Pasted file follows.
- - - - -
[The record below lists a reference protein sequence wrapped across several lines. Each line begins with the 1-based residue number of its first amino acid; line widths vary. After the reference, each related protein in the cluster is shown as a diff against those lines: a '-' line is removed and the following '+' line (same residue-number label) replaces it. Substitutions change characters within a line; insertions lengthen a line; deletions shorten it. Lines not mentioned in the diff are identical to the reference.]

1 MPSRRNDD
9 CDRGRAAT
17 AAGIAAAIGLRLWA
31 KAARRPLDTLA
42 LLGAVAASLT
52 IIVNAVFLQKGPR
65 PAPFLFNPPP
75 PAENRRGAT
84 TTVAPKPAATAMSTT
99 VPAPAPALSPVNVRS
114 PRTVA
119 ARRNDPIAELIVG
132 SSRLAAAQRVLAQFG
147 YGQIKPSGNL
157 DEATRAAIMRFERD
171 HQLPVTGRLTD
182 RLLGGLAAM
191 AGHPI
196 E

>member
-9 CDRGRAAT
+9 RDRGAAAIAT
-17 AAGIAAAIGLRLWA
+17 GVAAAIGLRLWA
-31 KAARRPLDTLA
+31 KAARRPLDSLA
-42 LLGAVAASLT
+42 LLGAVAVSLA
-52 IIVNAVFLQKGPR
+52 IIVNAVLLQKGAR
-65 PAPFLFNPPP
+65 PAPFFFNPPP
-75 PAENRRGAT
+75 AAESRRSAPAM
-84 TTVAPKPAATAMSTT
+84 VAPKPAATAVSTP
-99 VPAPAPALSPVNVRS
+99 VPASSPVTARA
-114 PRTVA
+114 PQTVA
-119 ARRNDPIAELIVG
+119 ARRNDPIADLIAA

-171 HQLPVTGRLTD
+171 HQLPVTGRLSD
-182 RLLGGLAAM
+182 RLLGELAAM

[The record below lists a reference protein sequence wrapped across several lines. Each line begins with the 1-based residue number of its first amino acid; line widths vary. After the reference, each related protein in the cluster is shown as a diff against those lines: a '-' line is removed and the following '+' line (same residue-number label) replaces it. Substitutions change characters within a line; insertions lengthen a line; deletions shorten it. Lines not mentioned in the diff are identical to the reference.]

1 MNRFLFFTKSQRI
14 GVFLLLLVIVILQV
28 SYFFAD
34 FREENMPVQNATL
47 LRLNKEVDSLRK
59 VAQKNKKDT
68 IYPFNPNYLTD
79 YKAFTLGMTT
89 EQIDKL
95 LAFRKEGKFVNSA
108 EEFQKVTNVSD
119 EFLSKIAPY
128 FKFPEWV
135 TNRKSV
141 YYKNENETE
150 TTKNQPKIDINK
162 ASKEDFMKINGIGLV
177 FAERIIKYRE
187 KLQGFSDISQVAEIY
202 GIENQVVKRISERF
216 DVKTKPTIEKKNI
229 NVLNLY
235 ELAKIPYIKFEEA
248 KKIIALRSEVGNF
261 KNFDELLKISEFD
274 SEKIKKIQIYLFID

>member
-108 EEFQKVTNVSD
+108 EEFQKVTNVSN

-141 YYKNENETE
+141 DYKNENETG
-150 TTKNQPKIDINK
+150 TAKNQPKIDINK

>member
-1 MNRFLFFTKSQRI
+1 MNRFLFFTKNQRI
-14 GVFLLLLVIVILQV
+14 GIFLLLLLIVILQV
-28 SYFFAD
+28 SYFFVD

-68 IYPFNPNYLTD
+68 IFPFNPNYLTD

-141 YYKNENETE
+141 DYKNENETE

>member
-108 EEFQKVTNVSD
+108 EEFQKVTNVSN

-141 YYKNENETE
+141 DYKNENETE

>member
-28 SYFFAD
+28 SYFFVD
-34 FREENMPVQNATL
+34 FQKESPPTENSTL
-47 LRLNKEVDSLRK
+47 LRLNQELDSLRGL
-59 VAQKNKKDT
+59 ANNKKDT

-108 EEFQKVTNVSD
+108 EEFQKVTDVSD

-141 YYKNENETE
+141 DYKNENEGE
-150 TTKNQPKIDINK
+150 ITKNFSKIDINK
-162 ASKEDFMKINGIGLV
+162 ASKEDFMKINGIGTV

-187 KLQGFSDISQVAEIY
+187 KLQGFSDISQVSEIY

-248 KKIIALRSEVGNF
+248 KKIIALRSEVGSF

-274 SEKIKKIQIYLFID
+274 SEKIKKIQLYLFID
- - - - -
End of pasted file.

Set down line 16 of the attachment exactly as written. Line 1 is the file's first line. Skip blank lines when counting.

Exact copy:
157 DEATRAAIMRFERD